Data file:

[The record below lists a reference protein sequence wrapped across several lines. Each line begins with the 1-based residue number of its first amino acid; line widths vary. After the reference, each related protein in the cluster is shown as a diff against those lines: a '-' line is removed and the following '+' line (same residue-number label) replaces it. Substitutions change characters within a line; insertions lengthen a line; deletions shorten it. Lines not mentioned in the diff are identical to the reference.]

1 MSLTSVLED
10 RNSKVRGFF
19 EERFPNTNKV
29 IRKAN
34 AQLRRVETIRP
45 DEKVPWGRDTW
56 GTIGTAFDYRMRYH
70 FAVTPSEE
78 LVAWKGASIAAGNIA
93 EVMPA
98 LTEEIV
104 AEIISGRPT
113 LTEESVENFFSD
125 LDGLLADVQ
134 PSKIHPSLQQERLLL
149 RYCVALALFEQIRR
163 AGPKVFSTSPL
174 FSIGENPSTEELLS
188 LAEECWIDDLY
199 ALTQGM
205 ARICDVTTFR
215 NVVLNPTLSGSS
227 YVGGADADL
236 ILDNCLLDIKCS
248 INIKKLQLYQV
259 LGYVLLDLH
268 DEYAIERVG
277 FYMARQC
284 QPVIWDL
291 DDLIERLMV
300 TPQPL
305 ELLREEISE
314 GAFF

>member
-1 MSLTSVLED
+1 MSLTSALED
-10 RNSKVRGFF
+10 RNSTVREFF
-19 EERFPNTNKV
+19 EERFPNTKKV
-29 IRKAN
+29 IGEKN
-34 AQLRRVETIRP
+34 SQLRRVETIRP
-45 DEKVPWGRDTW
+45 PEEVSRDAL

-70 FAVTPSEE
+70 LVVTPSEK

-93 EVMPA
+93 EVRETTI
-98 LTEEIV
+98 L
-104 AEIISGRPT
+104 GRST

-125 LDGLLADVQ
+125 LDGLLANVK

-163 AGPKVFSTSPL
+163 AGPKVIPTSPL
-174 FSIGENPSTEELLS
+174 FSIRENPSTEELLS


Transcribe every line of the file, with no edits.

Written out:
[The record below lists a reference protein sequence wrapped across several lines. Each line begins with the 1-based residue number of its first amino acid; line widths vary. After the reference, each related protein in the cluster is shown as a diff against those lines: a '-' line is removed and the following '+' line (same residue-number label) replaces it. Substitutions change characters within a line; insertions lengthen a line; deletions shorten it. Lines not mentioned in the diff are identical to the reference.]

1 MSLTSVLED
10 RNSKVRGFF
19 EERFPNTNKV
29 IRKAN
34 AQLRRVETIRP
45 DEKVPWGRDTW
56 GTIGTAFDYRMRYH
70 FAVTPSEE
78 LVAWKGASIAAGNIA
93 EVMPA
98 LTEEIV
104 AEIISGRPT
113 LTEESVENFFSD
125 LDGLLADVQ
134 PSKIHPSLQQERLLL
149 RYCVALALFEQIRR
163 AGPKVFSTSPL
174 FSIGENPSTEELLS
188 LAEECWIDDLY
199 ALTQGM
205 ARICDVTTFR
215 NVVLNPTLSGSS
227 YVGGADADL
236 ILDNCLLDIKCS
248 INIKKLQLYQV
259 LGYVLLDLH
268 DEYAIERVG
277 FYMARQC
284 QPVIWDL
291 DDLIERLMV
300 TPQPL
305 ELLREEISE
314 GAFF

>member
-1 MSLTSVLED
+1 MSLTSALED
-10 RNSKVRGFF
+10 RNSTVREFF
-19 EERFPNTNKV
+19 EERFPNTKKV
-29 IRKAN
+29 IGEKN
-34 AQLRRVETIRP
+34 SQLRRVETIRP
-45 DEKVPWGRDTW
+45 PEEVSRDAL

-70 FAVTPSEE
+70 LVVTPSEK

-93 EVMPA
+93 EVRETTI
-98 LTEEIV
+98 L
-104 AEIISGRPT
+104 GRST

-125 LDGLLADVQ
+125 LDGLLANVK

-163 AGPKVFSTSPL
+163 AGPKVIPTSPL
-174 FSIGENPSTEELLS
+174 FSIRENPSTEELLS